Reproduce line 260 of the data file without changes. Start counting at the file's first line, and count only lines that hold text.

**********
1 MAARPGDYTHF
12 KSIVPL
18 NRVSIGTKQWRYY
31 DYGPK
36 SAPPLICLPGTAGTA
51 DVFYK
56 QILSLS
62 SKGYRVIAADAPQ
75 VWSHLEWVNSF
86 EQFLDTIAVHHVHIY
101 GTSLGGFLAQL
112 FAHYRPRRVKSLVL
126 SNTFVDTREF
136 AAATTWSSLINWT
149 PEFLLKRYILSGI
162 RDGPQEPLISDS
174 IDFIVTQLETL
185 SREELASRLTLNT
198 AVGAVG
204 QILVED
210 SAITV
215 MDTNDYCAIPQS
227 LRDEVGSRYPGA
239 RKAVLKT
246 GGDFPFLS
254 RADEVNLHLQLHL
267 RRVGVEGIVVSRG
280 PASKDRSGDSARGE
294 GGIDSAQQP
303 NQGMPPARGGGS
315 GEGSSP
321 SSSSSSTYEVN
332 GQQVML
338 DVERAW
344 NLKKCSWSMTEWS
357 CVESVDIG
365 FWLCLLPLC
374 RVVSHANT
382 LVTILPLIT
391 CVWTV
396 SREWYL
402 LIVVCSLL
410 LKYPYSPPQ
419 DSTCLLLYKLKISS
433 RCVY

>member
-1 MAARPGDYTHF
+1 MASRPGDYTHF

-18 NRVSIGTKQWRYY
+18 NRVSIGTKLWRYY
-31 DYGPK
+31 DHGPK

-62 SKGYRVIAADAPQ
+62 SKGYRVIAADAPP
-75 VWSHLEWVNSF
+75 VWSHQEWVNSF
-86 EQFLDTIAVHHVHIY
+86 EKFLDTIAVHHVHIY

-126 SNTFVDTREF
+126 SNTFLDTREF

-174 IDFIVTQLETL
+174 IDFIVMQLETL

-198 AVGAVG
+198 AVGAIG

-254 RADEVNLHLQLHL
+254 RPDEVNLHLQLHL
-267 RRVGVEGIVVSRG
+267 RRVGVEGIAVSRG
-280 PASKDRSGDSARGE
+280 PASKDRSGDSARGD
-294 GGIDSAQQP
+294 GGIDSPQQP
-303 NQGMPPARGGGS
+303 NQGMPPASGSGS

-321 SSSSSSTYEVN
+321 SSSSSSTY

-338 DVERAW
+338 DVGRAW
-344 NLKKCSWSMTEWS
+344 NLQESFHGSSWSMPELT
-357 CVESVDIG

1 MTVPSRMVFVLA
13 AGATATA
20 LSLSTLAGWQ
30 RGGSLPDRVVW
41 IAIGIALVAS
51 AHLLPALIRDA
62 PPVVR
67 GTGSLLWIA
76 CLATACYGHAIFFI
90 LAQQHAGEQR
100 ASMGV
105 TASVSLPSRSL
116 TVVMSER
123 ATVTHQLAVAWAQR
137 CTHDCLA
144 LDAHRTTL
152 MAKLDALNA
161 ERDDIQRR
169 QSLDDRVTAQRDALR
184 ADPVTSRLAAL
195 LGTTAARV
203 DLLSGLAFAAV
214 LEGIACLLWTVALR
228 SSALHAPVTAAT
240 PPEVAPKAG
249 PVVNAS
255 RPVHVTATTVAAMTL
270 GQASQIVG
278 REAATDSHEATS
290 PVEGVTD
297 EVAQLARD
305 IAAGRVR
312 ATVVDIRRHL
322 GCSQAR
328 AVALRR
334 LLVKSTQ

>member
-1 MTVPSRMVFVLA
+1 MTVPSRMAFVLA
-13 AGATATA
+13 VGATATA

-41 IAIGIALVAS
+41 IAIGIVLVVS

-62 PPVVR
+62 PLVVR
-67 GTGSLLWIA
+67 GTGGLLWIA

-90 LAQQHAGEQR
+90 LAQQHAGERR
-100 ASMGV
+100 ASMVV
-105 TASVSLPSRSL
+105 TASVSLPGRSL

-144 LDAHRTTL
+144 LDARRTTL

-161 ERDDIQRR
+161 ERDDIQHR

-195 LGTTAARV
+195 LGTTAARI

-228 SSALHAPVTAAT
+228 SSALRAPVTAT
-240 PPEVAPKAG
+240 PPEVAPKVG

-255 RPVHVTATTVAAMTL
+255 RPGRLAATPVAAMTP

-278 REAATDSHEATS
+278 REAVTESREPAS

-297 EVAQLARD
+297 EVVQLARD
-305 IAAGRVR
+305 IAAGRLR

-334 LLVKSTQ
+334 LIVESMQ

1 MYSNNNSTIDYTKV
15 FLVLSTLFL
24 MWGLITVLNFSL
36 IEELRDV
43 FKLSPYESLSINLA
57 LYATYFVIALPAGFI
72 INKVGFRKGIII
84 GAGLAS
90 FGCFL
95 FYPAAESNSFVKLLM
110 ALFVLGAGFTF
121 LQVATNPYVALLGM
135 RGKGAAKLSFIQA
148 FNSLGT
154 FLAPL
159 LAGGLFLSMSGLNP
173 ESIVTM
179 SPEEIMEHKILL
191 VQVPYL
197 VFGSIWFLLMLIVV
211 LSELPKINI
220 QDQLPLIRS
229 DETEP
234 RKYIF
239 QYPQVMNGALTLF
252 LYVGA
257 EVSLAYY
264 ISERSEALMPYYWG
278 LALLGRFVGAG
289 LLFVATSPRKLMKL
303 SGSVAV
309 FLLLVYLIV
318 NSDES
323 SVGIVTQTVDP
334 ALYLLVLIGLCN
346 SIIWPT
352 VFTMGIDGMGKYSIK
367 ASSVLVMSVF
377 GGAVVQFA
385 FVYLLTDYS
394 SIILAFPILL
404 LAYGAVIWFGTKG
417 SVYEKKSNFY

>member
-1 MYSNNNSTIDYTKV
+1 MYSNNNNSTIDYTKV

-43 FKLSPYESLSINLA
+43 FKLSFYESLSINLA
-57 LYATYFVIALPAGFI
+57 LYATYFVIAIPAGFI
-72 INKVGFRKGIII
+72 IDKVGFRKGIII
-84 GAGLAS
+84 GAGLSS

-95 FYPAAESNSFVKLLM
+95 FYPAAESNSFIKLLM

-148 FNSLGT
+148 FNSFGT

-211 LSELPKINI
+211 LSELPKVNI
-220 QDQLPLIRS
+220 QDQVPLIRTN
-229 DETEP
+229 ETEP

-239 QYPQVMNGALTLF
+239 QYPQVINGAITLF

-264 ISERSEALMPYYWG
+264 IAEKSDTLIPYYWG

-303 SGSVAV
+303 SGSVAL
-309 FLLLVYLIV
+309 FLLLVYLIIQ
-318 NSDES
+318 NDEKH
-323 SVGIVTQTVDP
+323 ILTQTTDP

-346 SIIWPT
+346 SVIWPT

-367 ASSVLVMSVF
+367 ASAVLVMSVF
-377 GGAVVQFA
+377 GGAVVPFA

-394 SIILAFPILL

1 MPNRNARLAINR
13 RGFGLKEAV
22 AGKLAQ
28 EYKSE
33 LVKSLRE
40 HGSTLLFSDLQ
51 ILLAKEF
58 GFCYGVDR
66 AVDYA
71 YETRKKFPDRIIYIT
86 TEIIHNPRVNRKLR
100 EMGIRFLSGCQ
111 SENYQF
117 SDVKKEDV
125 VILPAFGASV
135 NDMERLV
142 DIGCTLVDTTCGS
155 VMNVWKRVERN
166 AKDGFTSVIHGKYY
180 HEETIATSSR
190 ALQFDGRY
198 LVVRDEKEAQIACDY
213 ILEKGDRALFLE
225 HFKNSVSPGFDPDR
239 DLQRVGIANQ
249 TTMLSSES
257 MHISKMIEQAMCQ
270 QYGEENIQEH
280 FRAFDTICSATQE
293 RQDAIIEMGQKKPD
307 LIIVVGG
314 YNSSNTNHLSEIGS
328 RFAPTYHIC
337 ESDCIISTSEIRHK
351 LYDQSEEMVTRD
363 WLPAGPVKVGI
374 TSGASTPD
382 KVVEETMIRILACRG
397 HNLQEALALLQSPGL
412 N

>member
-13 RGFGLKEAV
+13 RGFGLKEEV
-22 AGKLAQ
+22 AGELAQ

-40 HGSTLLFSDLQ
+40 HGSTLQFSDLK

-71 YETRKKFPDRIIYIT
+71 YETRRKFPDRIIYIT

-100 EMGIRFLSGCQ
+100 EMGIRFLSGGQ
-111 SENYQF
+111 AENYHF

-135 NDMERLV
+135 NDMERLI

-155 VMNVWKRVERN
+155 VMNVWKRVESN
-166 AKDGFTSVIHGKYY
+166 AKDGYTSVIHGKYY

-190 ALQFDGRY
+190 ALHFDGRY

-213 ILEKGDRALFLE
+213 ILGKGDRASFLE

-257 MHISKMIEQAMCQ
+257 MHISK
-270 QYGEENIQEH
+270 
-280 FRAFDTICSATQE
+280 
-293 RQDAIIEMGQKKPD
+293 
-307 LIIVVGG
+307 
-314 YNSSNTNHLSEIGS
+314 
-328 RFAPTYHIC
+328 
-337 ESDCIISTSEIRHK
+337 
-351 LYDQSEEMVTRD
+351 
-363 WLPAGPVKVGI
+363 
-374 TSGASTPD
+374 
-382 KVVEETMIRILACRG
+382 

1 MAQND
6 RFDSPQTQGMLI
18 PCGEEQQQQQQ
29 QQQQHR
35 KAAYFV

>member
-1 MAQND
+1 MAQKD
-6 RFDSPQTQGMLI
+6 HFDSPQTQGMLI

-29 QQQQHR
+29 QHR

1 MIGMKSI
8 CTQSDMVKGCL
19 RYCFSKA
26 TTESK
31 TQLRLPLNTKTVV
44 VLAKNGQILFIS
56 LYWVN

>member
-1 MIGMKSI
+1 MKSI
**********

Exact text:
213 ILEKGDRALFLE